According to Colorado State University Extension, about 300 known species of hardy geraniums exist. Also known as cranesbill, hardy geraniums need little care to thrive. They can withstand temperatures as cold as -20 degrees Fahrenheit and resist various pests and diseases. However, a few diseases can still affect these plants.
Bacterial Leaf Spot
The bacteria known as Xanthomonas and Pseudonomas cause bacterial leaf spot or bacterial blight. Xanthomonas cause small brown spots with angular or circular shapes and yellow halos about 1/16-inch in diameter to develop on leaves. Pseudonomas cause reddish-brown spots to form on leaves and distort the shape of the leaves. These bacteria could cause hardy geraniums to eventually wilt. No fungicide or bactericide exists to control bacterial leaf spot, so send infested plants to a lab for diagnosis. The University of Massachusetts Extension recommends that you wait for clearance from the United States Department of Agriculture before destroying infested plants.
According to Purdue University, downy mildew often resembles bacterial leaf spot in appearance. Peronospora or Plasmopara bacteria cause downy mildew, causing grayish-brown, angular lesions on upper leaf surfaces, often within the boundaries of leaf veins. The lesions eventually come together, damaging large amounts of tissue and causing the leaves to drop. Sanitation could help control the disease, but severely infected hardy geraniums might not heal. Apply fungicide every seven to 10 days to the hardy geraniums to prevent downy mildew from infecting the plant.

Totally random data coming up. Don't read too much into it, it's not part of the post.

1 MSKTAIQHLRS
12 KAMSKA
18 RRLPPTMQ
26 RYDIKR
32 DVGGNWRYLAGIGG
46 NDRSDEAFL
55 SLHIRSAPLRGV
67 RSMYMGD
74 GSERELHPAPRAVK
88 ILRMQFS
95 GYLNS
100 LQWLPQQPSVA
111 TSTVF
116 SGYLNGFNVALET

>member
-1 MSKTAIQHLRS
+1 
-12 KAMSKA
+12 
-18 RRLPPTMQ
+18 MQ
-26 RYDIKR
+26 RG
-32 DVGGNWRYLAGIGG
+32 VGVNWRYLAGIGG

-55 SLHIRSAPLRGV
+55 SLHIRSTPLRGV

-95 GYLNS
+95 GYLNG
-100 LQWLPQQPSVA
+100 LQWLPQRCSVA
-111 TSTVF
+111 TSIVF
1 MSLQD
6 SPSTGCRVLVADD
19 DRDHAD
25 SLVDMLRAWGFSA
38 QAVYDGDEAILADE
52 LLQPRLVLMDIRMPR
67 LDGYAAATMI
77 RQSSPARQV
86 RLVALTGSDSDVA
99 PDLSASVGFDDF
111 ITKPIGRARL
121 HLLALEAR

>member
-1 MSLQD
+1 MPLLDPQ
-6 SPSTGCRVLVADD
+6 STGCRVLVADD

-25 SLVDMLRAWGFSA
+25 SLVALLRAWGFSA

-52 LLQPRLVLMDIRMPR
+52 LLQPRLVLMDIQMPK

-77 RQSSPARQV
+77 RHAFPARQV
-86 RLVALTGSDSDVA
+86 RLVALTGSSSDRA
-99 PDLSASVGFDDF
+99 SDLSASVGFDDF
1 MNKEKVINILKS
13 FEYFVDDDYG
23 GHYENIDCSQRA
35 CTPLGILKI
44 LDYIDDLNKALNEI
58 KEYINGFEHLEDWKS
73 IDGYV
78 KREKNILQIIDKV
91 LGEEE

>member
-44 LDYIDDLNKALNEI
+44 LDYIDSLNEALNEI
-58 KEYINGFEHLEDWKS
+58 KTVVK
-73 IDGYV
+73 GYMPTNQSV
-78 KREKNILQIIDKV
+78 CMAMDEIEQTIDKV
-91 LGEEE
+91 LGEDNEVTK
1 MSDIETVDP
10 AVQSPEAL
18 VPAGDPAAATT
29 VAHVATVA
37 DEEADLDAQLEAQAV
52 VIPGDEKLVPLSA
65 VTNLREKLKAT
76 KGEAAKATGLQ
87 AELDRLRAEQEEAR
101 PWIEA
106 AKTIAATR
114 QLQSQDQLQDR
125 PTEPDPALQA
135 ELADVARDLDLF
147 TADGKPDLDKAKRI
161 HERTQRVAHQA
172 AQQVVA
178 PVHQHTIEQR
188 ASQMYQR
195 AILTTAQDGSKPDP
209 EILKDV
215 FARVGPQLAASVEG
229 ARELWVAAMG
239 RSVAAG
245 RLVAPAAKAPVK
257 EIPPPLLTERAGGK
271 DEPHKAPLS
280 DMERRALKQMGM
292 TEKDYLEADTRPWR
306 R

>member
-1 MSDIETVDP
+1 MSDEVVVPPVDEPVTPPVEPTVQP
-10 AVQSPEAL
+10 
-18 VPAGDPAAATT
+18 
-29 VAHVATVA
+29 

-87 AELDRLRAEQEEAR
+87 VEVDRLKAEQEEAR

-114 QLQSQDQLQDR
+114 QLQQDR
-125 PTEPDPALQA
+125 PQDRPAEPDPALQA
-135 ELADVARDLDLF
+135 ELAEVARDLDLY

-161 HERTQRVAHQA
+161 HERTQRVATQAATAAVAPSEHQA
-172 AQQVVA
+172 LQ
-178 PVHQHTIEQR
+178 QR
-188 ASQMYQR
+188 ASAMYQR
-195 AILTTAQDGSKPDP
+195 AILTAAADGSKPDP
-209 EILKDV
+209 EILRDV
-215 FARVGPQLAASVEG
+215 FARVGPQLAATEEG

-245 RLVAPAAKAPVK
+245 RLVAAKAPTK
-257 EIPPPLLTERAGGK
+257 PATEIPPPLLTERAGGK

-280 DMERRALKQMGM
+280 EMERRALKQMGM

Southern Bacterial Wilt
The bacteria known as Ralstonia (Pseudomonas) solanacearum cause Southern bacterial wilt in the southern regions of the United States. The symptoms include yellowing leaves, the death of plant tissues and wilting. The bacteria spreads within diseased cuttings, through water movement and through vegetative propagation. Isolate hardy geraniums that look suspicious in garbage bags in a cool area until you can get a lab to test them. Don’t discard them without USDA clearance to prevent the disease from spreading.